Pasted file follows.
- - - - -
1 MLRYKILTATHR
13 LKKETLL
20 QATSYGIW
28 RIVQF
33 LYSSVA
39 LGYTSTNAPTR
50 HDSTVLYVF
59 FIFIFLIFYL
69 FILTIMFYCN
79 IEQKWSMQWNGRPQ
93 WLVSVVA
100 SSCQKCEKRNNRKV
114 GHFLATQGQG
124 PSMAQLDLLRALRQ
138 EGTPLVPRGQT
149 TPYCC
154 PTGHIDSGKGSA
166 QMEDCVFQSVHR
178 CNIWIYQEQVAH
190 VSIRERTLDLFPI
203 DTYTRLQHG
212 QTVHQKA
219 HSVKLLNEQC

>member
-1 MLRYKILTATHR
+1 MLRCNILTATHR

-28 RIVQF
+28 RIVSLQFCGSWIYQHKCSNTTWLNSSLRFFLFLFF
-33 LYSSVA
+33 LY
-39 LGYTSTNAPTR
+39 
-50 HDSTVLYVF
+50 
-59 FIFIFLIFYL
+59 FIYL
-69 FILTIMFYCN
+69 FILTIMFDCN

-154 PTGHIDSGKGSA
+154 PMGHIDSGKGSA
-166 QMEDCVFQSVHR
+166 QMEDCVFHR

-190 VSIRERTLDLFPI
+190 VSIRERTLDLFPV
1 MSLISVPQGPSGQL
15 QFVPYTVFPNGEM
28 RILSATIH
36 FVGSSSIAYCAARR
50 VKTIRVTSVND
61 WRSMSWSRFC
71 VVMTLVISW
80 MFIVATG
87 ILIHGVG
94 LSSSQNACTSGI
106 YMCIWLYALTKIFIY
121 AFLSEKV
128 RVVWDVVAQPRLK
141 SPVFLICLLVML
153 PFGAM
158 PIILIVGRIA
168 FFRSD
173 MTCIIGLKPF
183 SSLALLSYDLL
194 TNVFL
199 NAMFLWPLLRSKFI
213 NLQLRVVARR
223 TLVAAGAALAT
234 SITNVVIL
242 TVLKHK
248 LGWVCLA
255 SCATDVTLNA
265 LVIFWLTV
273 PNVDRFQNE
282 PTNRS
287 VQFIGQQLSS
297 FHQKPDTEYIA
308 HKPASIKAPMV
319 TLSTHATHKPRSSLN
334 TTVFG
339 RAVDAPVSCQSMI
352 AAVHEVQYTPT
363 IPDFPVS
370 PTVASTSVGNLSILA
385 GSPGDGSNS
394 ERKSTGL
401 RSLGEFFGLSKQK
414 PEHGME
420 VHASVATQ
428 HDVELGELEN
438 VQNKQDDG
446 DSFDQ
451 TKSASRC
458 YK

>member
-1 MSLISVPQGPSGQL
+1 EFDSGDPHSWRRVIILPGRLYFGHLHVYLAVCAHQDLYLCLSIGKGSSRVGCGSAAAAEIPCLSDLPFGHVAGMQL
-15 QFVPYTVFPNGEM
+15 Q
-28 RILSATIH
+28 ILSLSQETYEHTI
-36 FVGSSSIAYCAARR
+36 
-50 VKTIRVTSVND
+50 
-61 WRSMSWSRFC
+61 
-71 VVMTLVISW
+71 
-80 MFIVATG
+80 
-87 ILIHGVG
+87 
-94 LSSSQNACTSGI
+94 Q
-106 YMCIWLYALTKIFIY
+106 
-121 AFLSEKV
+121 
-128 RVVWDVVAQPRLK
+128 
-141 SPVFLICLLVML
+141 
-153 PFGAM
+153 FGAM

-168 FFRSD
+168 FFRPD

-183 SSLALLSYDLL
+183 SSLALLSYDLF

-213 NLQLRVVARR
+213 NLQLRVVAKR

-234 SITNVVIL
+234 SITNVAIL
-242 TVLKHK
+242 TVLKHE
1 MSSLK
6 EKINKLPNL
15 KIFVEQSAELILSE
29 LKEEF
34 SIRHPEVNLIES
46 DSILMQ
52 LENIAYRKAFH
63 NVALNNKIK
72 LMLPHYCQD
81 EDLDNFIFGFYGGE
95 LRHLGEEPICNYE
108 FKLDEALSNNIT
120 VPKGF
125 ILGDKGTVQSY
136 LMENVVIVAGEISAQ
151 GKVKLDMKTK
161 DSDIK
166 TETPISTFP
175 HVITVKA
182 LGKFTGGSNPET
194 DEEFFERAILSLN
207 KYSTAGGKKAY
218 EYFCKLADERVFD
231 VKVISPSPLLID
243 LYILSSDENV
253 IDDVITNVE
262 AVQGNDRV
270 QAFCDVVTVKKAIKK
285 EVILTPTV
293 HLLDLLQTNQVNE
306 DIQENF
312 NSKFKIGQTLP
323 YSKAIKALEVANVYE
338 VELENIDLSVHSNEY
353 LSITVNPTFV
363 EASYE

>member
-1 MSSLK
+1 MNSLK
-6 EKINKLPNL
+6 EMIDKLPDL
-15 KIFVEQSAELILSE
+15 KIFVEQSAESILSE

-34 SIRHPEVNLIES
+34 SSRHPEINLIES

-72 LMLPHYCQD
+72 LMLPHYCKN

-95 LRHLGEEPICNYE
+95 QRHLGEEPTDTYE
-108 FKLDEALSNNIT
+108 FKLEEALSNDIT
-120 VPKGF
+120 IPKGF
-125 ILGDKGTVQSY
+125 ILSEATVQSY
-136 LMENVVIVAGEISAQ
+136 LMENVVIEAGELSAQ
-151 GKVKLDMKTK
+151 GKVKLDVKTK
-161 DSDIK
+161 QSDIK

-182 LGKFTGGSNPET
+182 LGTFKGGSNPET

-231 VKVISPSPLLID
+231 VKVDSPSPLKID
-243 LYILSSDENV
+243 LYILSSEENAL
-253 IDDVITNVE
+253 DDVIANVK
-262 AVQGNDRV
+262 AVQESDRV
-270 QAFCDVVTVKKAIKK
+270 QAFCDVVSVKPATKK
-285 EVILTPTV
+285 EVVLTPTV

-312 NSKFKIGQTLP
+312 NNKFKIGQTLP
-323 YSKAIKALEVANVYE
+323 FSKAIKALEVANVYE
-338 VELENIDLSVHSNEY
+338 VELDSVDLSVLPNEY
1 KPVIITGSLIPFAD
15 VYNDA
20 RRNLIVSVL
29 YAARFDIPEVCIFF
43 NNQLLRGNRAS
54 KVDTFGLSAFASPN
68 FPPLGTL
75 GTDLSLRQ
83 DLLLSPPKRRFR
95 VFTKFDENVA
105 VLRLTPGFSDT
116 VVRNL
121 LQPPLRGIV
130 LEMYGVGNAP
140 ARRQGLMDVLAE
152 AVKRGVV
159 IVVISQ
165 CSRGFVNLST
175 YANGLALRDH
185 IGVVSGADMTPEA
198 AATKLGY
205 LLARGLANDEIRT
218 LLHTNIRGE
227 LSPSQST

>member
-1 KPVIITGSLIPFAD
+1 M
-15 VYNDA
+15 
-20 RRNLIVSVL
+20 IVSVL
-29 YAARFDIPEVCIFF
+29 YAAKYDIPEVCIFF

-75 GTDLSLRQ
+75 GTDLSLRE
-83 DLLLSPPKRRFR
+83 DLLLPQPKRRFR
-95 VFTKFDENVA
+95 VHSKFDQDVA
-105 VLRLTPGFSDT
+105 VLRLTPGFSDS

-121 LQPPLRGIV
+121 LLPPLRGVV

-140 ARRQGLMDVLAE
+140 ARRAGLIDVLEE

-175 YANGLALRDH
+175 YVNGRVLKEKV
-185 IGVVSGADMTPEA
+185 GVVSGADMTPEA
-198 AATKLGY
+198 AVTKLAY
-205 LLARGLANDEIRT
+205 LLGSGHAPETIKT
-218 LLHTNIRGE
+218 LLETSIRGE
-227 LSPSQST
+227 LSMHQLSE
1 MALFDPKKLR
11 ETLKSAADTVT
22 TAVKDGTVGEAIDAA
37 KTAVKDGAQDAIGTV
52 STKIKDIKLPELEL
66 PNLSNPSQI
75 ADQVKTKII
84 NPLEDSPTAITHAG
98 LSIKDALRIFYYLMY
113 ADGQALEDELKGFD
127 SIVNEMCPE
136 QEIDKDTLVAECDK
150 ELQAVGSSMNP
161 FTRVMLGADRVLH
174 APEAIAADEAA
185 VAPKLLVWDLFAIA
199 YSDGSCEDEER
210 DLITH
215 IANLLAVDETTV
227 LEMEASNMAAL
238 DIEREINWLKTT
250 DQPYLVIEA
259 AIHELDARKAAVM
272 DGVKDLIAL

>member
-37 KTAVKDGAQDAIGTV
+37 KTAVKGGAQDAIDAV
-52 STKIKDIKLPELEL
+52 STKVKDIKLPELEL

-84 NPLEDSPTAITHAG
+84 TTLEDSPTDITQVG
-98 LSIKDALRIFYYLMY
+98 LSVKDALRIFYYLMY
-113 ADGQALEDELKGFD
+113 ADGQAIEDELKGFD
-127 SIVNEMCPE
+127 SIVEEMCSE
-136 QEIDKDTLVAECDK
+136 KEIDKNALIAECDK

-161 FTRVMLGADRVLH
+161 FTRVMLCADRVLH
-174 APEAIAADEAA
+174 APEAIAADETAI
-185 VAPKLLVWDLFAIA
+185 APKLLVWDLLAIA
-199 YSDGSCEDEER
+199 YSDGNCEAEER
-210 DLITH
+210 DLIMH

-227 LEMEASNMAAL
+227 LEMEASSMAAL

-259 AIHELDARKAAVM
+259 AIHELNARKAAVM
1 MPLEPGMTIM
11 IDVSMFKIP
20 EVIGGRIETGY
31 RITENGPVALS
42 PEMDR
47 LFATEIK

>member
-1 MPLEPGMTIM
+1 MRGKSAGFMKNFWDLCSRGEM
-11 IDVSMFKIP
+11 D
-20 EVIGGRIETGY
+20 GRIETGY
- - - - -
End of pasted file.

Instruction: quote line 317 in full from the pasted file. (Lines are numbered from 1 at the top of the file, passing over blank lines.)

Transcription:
+185 APKLLVWDLLAIA